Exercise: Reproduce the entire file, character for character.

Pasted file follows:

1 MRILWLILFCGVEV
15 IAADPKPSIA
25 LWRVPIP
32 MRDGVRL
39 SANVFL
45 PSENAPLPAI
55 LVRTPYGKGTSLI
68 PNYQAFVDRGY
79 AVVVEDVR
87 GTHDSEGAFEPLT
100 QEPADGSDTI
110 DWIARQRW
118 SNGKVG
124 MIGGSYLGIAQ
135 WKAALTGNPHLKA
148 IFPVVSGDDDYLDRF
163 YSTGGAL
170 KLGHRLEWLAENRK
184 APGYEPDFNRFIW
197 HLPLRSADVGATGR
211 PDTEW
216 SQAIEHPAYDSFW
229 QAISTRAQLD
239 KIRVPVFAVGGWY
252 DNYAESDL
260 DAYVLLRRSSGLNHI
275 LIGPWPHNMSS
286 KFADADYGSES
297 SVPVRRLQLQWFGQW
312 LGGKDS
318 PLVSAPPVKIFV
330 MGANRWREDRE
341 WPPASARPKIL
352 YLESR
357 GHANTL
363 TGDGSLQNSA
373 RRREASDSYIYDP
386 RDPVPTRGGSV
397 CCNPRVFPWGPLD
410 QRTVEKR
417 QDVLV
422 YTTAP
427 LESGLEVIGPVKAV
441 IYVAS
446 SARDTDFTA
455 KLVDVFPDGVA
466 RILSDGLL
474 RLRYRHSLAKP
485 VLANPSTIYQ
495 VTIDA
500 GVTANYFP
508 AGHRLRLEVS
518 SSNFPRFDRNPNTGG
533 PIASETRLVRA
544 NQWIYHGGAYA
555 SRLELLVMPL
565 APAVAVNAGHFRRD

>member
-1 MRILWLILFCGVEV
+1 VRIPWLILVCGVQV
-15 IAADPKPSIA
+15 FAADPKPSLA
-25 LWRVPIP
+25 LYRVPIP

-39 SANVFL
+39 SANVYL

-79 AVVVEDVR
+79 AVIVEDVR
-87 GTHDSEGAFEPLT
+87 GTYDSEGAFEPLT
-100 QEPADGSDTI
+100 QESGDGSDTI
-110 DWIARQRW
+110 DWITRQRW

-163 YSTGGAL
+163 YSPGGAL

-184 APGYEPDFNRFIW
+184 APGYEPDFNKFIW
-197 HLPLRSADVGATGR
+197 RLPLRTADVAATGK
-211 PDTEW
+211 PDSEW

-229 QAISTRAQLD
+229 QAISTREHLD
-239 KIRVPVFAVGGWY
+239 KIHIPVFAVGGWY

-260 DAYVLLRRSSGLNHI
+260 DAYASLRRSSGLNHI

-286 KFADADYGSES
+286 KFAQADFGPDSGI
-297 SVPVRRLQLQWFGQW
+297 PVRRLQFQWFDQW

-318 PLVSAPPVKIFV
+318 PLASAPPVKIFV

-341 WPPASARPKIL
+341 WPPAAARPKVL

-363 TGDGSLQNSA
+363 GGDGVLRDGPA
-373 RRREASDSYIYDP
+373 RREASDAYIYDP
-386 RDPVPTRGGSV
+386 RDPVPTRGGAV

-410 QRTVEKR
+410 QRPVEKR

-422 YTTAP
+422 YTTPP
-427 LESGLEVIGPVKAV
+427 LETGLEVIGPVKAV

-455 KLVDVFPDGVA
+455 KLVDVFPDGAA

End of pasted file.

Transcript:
1 MRILWLILFCGVEV
15 IAADPKPSIA
25 LWRVPIP
32 MRDGVRL
39 SANVFL
45 PSENAPLPAI
55 LVRTPYGKGTSLI
68 PNYQAFVDRGY
79 AVVVEDVR
87 GTHDSEGAFEPLT
100 QEPADGSDTI
110 DWIARQRW
118 SNGKVG
124 MIGGSYLGIAQ
135 WKAALTGNPHLKA
148 IFPVVSGDDDYLDRF
163 YSTGGAL
170 KLGHRLEWLAENRK
184 APGYEPDFNRFIW
197 HLPLRSADVGATGR
211 PDTEW
216 SQAIEHPAYDSFW
229 QAISTRAQLD
239 KIRVPVFAVGGWY
252 DNYAESDL
260 DAYVLLRRSSGLNHI
275 LIGPWPHNMSS
286 KFADADYGSES
297 SVPVRRLQLQWFGQW
312 LGGKDS
318 PLVSAPPVKIFV
330 MGANRWREDRE
341 WPPASARPKIL
352 YLESR
357 GHANTL
363 TGDGSLQNSA
373 RRREASDSYIYDP
386 RDPVPTRGGSV
397 CCNPRVFPWGPLD
410 QRTVEKR
417 QDVLV
422 YTTAP
427 LESGLEVIGPVKAV
441 IYVAS
446 SARDTDFTA
455 KLVDVFPDGVA
466 RILSDGLL
474 RLRYRHSLAKP
485 VLANPSTIYQ
495 VTIDA
500 GVTANYFP
508 AGHRLRLEVS
518 SSNFPRFDRNPNTGG
533 PIASETRLVRA
544 NQWIYHGGAYA
555 SRLELLVMPL
565 APAVAVNAGHFRRD

>member
-1 MRILWLILFCGVEV
+1 VRIPWLILVCGVQV
-15 IAADPKPSIA
+15 FAADPKPSLA
-25 LWRVPIP
+25 LYRVPIP

-39 SANVFL
+39 SANVYL

-79 AVVVEDVR
+79 AVIVEDVR
-87 GTHDSEGAFEPLT
+87 GTYDSEGAFEPLT
-100 QEPADGSDTI
+100 QESGDGSDTI
-110 DWIARQRW
+110 DWITRQRW

-163 YSTGGAL
+163 YSPGGAL

-184 APGYEPDFNRFIW
+184 APGYEPDFNKFIW
-197 HLPLRSADVGATGR
+197 RLPLRTADVAATGK
-211 PDTEW
+211 PDSEW

-229 QAISTRAQLD
+229 QAISTREHLD
-239 KIRVPVFAVGGWY
+239 KIHIPVFAVGGWY

-260 DAYVLLRRSSGLNHI
+260 DAYASLRRSSGLNHI

-286 KFADADYGSES
+286 KFAQADFGPDSGI
-297 SVPVRRLQLQWFGQW
+297 PVRRLQFQWFDQW

-318 PLVSAPPVKIFV
+318 PLASAPPVKIFV

-341 WPPASARPKIL
+341 WPPAAARPKVL

-363 TGDGSLQNSA
+363 GGDGVLRDGPA
-373 RRREASDSYIYDP
+373 RREASDAYIYDP
-386 RDPVPTRGGSV
+386 RDPVPTRGGAV

-410 QRTVEKR
+410 QRPVEKR

-422 YTTAP
+422 YTTPP
-427 LESGLEVIGPVKAV
+427 LETGLEVIGPVKAV

-455 KLVDVFPDGVA
+455 KLVDVFPDGAA